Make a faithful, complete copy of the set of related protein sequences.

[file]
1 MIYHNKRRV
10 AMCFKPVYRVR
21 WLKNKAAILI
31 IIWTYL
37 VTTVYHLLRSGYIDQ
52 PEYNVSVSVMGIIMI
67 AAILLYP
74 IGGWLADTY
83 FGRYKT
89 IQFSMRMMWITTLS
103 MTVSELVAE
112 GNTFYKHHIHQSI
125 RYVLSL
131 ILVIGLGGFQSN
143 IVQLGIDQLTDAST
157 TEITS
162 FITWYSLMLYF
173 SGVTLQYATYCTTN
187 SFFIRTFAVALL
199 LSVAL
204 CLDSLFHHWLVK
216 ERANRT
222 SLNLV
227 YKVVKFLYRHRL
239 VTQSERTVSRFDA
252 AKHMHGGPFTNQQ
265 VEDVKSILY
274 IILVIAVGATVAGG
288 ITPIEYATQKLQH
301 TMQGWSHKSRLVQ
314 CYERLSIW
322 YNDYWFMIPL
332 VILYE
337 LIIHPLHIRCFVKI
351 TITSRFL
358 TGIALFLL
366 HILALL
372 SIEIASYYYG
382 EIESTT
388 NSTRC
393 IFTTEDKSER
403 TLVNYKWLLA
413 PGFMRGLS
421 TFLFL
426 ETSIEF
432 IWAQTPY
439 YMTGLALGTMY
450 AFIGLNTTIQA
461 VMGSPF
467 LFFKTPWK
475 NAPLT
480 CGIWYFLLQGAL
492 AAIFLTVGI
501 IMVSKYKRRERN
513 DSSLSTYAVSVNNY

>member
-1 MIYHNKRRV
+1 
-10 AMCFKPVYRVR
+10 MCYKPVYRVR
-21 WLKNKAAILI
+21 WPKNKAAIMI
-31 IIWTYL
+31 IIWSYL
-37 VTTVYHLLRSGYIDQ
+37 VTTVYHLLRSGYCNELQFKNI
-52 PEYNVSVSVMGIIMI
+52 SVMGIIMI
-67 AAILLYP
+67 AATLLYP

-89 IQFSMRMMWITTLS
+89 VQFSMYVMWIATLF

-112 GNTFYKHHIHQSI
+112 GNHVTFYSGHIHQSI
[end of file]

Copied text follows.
1 MIYHNKRRV
10 AMCFKPVYRVR
21 WLKNKAAILI
31 IIWTYL
37 VTTVYHLLRSGYIDQ
52 PEYNVSVSVMGIIMI
67 AAILLYP
74 IGGWLADTY
83 FGRYKT
89 IQFSMRMMWITTLS
103 MTVSELVAE
112 GNTFYKHHIHQSI
125 RYVLSL
131 ILVIGLGGFQSN
143 IVQLGIDQLTDAST
157 TEITS
162 FITWYSLMLYF
173 SGVTLQYATYCTTN
187 SFFIRTFAVALL
199 LSVAL
204 CLDSLFHHWLVK
216 ERANRT
222 SLNLV
227 YKVVKFLYRHRL
239 VTQSERTVSRFDA
252 AKHMHGGPFTNQQ
265 VEDVKSILY
274 IILVIAVGATVAGG
288 ITPIEYATQKLQH
301 TMQGWSHKSRLVQ
314 CYERLSIW
322 YNDYWFMIPL
332 VILYE
337 LIIHPLHIRCFVKI
351 TITSRFL
358 TGIALFLL
366 HILALL
372 SIEIASYYYG
382 EIESTT
388 NSTRC
393 IFTTEDKSER
403 TLVNYKWLLA
413 PGFMRGLS
421 TFLFL
426 ETSIEF
432 IWAQTPY
439 YMTGLALGTMY
450 AFIGLNTTIQA
461 VMGSPF
467 LFFKTPWK
475 NAPLT
480 CGIWYFLLQGAL
492 AAIFLTVGI
501 IMVSKYKRRERN
513 DSSLSTYAVSVNNY

>member
-1 MIYHNKRRV
+1 
-10 AMCFKPVYRVR
+10 MCYKPVYRVR
-21 WLKNKAAILI
+21 WPKNKAAIMI
-31 IIWTYL
+31 IIWSYL
-37 VTTVYHLLRSGYIDQ
+37 VTTVYHLLRSGYCNELQFKNI
-52 PEYNVSVSVMGIIMI
+52 SVMGIIMI
-67 AAILLYP
+67 AATLLYP

-89 IQFSMRMMWITTLS
+89 VQFSMYVMWIATLF

-112 GNTFYKHHIHQSI
+112 GNHVTFYSGHIHQSI